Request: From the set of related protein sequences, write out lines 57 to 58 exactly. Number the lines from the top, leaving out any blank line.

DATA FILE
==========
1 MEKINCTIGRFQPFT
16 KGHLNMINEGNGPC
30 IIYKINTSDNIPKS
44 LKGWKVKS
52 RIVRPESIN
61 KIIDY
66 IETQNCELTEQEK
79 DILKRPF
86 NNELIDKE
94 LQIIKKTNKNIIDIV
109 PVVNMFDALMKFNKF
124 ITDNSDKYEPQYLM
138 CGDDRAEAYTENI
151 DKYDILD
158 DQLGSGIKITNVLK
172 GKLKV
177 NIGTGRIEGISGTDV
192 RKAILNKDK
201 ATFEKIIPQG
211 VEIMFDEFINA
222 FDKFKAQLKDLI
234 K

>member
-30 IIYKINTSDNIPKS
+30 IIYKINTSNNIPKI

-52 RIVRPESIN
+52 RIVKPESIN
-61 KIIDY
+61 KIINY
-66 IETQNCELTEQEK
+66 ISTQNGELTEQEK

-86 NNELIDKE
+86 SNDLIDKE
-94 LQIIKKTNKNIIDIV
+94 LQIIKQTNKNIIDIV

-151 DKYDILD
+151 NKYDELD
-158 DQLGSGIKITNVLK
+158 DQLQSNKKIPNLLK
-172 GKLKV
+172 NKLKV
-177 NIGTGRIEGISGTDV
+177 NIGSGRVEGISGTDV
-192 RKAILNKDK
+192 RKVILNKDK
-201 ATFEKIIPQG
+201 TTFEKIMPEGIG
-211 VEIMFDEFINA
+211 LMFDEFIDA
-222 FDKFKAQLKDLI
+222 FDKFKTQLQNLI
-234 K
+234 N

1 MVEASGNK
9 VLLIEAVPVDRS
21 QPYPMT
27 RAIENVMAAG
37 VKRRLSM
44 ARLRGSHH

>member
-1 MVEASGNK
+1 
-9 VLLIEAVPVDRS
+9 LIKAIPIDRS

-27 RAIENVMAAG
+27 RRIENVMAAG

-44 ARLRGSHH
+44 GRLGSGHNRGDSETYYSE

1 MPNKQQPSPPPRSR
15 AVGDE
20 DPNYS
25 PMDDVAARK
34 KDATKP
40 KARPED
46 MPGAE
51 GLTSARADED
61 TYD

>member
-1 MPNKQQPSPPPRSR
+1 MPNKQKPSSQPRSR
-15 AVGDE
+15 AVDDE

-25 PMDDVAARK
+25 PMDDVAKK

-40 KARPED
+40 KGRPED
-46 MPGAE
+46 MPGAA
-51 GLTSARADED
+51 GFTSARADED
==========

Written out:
27 RAIENVMAAG
37 VKRRLSM